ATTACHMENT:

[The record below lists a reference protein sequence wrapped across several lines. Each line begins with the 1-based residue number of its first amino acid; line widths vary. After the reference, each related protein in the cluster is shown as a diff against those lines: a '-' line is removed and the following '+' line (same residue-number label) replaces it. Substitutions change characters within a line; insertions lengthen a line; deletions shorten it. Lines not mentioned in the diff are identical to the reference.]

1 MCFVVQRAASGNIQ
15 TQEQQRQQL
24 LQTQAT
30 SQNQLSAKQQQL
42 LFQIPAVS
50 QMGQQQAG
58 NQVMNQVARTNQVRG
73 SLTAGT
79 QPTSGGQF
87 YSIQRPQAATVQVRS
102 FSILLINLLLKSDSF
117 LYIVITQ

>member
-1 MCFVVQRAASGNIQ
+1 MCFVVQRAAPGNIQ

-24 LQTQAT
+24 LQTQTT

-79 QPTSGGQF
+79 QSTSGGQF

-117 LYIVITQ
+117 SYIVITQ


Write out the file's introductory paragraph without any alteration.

[The record below lists a reference protein sequence wrapped across several lines. Each line begins with the 1-based residue number of its first amino acid; line widths vary. After the reference, each related protein in the cluster is shown as a diff against those lines: a '-' line is removed and the following '+' line (same residue-number label) replaces it. Substitutions change characters within a line; insertions lengthen a line; deletions shorten it. Lines not mentioned in the diff are identical to the reference.]